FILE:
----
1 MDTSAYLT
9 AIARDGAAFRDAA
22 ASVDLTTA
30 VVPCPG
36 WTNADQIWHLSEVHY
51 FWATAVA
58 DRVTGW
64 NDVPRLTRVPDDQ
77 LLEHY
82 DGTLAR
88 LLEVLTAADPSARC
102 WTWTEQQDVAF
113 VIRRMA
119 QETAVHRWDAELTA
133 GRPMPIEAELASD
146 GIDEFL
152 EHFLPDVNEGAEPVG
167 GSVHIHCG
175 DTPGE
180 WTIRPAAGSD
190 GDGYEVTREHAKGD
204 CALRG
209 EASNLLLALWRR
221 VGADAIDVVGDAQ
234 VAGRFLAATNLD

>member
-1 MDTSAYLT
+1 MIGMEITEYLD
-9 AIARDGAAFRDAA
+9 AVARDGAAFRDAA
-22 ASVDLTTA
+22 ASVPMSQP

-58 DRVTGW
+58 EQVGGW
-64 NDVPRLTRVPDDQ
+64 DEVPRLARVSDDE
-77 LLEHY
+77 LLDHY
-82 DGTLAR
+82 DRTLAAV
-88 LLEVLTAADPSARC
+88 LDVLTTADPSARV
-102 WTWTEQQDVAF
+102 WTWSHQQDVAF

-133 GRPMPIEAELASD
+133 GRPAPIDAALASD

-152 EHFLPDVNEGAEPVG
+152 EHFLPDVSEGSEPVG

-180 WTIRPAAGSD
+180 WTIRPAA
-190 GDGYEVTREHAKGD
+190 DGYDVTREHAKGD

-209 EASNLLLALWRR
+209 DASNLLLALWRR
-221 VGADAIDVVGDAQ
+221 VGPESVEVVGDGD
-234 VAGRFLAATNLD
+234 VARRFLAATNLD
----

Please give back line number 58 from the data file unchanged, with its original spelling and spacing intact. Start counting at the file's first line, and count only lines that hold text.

+234 VARRFLAATNLD